DENVER — A new report released by the Anti-Defamation League (ADL) shows Colorado elected leaders, law enforcement personnel and military members expressed interest in or became members of the far-right extremist group, the Oath Keepers.
The report, released Wednesday, gives new insight into domestic extremism and fuels growing concerns about who is becoming radicalized.
Data specialists with the ADL spent nearly a year combing through five gigabytes of Oath Keepers' files released by Distributed Denial of Secrets last fall. Distributed Denial of Secrets describes itself as a "a journalist 501(c)(3) non-profit devoted to enabling the free transmission of data in the public interest."
"Since then (September 2021), we had a team of investigators who were looking through all of the data, making sure we were matching names with public records, so that we were identifying the correct people in the correct fields," said Jessica Reaves of the ADL.
According to the Southern Poverty Law Center, Oath Keepers "claims tens of thousands of present and former law enforcement officials and military veterans as members, [and] is one of the largest far-right anti-government groups in the U.S. today."
Denver7 sorted through the data — which spanned across periods in 2020 and 2021 — and found several emails allegedly written from people interested in joining Oath Keepers.
"I live in Denver. I've seen Stewart Rhodes many times on Infowars. How can I help?" one man wrote.
Another person inquired, "Hey, who is running the Colorado chapter now?"
Jason Van Tatenhove, who currently resides in Estes Park, testified before the Jan. 6 Insurrection Committee about Oath Keepers. He recalled to Denver7 how he became embedded with the group.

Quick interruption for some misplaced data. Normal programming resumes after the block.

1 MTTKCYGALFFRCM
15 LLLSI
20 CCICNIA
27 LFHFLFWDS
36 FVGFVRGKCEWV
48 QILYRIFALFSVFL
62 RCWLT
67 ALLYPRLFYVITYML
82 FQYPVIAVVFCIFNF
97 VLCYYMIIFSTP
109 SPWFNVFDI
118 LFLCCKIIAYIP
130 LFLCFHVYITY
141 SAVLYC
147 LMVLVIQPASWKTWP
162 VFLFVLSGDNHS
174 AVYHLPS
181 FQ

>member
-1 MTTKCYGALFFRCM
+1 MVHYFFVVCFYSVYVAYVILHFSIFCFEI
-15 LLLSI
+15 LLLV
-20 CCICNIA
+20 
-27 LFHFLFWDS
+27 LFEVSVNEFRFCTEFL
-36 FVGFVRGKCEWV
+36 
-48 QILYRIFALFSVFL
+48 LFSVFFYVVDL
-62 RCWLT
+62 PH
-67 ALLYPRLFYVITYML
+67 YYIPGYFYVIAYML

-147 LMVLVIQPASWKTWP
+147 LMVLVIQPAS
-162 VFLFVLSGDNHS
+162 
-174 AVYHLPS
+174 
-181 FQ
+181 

Van Tatenhove explained, as a journalist, he'd covered several standoffs, including the 2014 Bundy Standoff, before being tapped by Oath Keepers founder Stewart Rhodes to help with matters pertaining to the press.
"I kind of saw it as an opportunity to write my own Hells Angels kind of breakout novel," he said. "I worked for the Oath Keepers for about a year and a half as their national media director."
Van Tatenhove said he decided to leave the group about five years ago.
"It just became too radicalized and moving more into racist ideology that I just couldn't stand it anymore — not necessarily the group's ideology, but the people involved with the group and kind of their audience," he said.
According to the ADL, nearly a thousand people in Colorado "signed up" to become members of Oath Keepers. Of those sign-ups, the ADL reports there were two elected officials, 14 members of law enforcement, seven military members and two first responders.
"Any number of people who hold or have expressed sympathy for or support for extremist ideologies in these positions of power, anyone… that's too many," Reaves said.
However, the ADL emphasized, "An individual’s inclusion in the Oath Keeper database is not proof that they were or are still an Oath Keeper, that they hold or held all or some of Oath Keeper ideology or viewpoints, or that they ever actively participated in Oath Keeper activities."
In one message uncovered by Denver7, a woman wrote, "I'm interested in becoming n Oath Keeper. I live in Longmont, Colorado. Are there any chapters near me?"
Denver7 cross-referenced the email and found it was written by a former veteran paramedic of a major healthcare system.
"Colorado falls right in sort of the middle ground. We don't have the most per capita, and we don't have the fewest per capita," Reaves said.
One of the more prominent Coloradans the ADL has tied to the group is Otero County Sheriff Shawn Mobley. Denver7 reached out to Mobley several times, but received no response.
Mobley told the Associated Press, "Their views are far too extreme for me."
"It's important to note that the Oath Keepers have been an extremist organization with exactly the same ideology since their founding," Reaves said of recent responses from public officials to the data leak.
Van Tatenhove relayed a similar sentiment, saying, "I think it's a very dangerous thing, and we need to be very aware of it and really begin to think critically again and really look at the sources of the information we’re getting."